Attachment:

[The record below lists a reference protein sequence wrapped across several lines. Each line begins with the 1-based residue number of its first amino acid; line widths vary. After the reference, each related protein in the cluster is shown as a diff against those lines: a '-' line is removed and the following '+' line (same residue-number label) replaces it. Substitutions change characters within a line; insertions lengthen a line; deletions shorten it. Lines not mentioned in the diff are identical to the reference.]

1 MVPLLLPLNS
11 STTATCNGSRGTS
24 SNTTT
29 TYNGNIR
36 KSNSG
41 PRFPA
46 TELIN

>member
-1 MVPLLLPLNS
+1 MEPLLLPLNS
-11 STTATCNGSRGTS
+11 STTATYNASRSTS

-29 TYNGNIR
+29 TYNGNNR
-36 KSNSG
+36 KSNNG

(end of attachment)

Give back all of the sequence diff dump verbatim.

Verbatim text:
[The record below lists a reference protein sequence wrapped across several lines. Each line begins with the 1-based residue number of its first amino acid; line widths vary. After the reference, each related protein in the cluster is shown as a diff against those lines: a '-' line is removed and the following '+' line (same residue-number label) replaces it. Substitutions change characters within a line; insertions lengthen a line; deletions shorten it. Lines not mentioned in the diff are identical to the reference.]

1 MVPLLLPLNS
11 STTATCNGSRGTS
24 SNTTT
29 TYNGNIR
36 KSNSG
41 PRFPA
46 TELIN

>member
-1 MVPLLLPLNS
+1 MEPLLLPLNS
-11 STTATCNGSRGTS
+11 STTATYNASRSTS

-29 TYNGNIR
+29 TYNGNNR
-36 KSNSG
+36 KSNNG